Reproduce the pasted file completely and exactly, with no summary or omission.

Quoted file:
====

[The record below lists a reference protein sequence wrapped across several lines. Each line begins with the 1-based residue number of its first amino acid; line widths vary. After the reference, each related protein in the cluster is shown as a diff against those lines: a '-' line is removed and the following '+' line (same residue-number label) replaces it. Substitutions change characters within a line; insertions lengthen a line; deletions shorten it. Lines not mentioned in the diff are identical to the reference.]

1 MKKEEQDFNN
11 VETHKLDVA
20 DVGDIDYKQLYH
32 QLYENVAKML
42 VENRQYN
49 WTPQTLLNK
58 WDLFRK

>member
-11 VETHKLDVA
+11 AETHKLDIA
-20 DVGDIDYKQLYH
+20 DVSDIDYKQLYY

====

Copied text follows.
[The record below lists a reference protein sequence wrapped across several lines. Each line begins with the 1-based residue number of its first amino acid; line widths vary. After the reference, each related protein in the cluster is shown as a diff against those lines: a '-' line is removed and the following '+' line (same residue-number label) replaces it. Substitutions change characters within a line; insertions lengthen a line; deletions shorten it. Lines not mentioned in the diff are identical to the reference.]

1 MKKEEQDFNN
11 VETHKLDVA
20 DVGDIDYKQLYH
32 QLYENVAKML
42 VENRQYN
49 WTPQTLLNK
58 WDLFRK

>member
-11 VETHKLDVA
+11 AETHKLDIA
-20 DVGDIDYKQLYH
+20 DVSDIDYKQLYY